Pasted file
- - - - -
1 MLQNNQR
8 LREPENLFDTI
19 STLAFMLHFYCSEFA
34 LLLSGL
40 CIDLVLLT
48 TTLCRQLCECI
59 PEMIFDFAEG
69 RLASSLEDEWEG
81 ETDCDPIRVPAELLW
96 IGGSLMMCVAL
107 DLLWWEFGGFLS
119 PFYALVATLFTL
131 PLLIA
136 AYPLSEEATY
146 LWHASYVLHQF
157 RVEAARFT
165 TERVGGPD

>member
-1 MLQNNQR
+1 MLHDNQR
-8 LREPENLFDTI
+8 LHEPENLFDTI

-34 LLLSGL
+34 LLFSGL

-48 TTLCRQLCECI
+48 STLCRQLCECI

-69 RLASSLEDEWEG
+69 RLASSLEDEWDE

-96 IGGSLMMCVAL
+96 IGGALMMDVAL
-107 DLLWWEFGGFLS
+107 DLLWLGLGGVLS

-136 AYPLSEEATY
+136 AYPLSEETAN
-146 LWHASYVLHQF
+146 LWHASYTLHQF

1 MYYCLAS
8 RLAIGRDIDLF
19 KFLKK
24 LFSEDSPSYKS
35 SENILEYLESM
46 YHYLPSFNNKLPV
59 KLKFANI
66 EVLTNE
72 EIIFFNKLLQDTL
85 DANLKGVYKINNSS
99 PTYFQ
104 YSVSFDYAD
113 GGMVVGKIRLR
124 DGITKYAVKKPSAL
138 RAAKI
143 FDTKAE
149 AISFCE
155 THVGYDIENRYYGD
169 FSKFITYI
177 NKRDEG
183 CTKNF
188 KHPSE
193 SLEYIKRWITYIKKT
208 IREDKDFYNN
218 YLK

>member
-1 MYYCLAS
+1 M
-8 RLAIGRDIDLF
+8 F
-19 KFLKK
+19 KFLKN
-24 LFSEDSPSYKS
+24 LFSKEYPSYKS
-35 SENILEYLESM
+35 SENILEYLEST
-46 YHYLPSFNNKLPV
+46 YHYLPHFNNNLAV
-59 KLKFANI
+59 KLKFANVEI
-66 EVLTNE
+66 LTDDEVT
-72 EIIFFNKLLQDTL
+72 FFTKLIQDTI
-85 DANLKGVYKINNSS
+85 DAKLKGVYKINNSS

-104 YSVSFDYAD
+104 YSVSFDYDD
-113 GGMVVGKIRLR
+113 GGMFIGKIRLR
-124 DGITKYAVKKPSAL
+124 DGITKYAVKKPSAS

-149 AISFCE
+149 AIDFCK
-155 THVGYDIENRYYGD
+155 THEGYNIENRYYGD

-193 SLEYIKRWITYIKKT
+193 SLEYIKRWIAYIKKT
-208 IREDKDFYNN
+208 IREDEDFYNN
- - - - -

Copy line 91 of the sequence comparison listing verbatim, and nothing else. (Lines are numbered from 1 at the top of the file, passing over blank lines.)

-155 THVGYDIENRYYGD